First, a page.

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Apr 2, 2019

Twitter CEO Dorsey calls for new Internet rules, echoing Zuckerberg

Twitter CEO Jack Dorsey: 'Conversational health' the company's No. 1 priority


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Twitter Inc. (TWTR.N) Chief Executive Officer Jack Dorsey is echoing Mark Zuckerberg’s call for a new set of global regulations that govern the Internet.

“Generally, I think regulation is a good thing. It’s a net positive,” Dorsey said in an interview with BNN Bloomberg’s Jon Erlichman.

“I think our role as a company should be that of an educator, helping regulators and legislators understand what’s happening with technology … The job of a regulator is to ensure protection of the individual and a level playing field. So, as long as we’re working together on that, it has good outcomes.”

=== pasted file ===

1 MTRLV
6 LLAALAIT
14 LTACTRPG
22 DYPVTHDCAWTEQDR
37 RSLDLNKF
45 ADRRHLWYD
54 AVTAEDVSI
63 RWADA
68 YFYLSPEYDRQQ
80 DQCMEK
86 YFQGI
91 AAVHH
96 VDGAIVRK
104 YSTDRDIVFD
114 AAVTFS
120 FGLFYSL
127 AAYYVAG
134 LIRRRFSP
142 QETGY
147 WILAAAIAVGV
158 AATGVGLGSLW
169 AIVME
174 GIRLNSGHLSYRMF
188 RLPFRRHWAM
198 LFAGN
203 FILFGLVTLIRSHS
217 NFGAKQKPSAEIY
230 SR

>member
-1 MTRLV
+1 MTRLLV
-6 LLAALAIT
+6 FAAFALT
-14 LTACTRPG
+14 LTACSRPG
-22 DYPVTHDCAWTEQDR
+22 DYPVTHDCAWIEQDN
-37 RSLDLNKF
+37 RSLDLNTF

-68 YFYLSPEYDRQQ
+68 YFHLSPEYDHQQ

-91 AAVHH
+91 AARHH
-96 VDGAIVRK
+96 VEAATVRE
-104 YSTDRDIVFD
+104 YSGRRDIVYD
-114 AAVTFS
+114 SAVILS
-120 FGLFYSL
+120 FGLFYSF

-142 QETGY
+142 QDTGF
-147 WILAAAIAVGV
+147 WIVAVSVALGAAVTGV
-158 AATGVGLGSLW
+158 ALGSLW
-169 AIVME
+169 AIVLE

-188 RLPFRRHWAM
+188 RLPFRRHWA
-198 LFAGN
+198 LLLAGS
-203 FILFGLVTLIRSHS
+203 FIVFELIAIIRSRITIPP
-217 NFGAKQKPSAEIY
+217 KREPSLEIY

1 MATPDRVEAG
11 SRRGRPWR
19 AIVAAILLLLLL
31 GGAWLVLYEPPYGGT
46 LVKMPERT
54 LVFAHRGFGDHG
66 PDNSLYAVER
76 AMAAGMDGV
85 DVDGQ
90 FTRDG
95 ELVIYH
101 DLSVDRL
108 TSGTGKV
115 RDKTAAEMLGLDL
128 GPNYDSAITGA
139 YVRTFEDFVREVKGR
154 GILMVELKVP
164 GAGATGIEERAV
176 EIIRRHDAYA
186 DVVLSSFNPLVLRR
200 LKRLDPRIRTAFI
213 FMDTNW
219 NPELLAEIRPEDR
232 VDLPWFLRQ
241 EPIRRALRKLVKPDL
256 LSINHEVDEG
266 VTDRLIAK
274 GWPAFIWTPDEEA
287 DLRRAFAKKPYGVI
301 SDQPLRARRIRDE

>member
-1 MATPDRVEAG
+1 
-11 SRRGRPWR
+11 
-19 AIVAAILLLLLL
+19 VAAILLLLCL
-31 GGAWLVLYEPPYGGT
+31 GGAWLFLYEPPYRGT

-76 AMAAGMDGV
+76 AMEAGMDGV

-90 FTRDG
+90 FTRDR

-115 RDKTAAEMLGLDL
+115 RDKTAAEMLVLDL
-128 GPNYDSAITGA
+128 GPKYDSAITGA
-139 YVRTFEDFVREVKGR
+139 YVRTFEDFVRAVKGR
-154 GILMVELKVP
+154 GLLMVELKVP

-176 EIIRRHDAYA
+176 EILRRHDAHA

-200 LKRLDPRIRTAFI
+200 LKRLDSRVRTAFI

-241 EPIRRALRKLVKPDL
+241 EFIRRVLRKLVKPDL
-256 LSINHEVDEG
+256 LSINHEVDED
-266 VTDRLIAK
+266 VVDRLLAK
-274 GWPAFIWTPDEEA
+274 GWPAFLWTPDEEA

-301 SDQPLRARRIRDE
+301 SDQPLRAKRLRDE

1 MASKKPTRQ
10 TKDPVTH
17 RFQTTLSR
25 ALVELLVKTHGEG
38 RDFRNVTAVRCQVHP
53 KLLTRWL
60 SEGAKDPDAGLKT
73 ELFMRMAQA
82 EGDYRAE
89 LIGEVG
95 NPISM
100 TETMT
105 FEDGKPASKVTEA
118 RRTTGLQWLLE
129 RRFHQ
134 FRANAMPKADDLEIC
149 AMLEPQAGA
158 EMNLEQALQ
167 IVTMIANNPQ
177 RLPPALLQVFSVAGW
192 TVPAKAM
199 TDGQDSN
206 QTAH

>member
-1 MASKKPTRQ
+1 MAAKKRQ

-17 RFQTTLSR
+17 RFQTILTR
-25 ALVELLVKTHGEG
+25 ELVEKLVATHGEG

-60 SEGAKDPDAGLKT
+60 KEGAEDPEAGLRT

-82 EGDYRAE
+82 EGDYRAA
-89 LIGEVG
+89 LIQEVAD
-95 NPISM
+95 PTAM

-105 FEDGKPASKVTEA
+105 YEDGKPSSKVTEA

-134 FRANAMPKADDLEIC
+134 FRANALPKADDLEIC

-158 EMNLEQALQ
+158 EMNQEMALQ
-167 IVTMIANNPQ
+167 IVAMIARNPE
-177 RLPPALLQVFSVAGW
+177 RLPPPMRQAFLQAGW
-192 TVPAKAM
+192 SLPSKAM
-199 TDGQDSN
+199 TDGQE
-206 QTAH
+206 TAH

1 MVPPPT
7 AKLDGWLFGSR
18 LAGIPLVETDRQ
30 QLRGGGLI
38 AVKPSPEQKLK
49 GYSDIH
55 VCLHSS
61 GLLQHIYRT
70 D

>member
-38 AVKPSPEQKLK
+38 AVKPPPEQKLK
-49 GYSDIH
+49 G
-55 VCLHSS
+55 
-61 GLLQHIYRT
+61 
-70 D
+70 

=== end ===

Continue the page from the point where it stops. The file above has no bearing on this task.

Zuckerberg, chief executive officer of Facebook Inc., proposed a new set of rules in a Washington Post op-ed last week, recommending overarching regulations on hateful and violent content, election integrity, privacy and data portability.

Dorsey added that he welcomes more regulations like Europe’s privacy rule, known as the General Data Protection Regulation, which he says is helping to provide clarity to the technology industry.

“I generally think that things like GDPR have been net positive, not just for our platform but for the industry generally,” said Dorsey, who co-founded Twitter in 2006.

Zuckerberg and Dorsey’s calls for more regulation come as social media companies – including their own – have come under increasing scrutiny in recent years, accused of exploiting personal data, allowing election meddling on their platforms and not doing enough to curb online violence and hate speech.

While ensuring more “healthy conversation” is one of Twitter’s top priorities right now, Dorsey said, he also stressed that a regulatory fix should be a collaborative effort.

“There’s not going to be any one party that’s responsible for fixing this. I think putting too much weight on any one entity – whether it be a corporation, an individual, a government – it’s just not going to work.”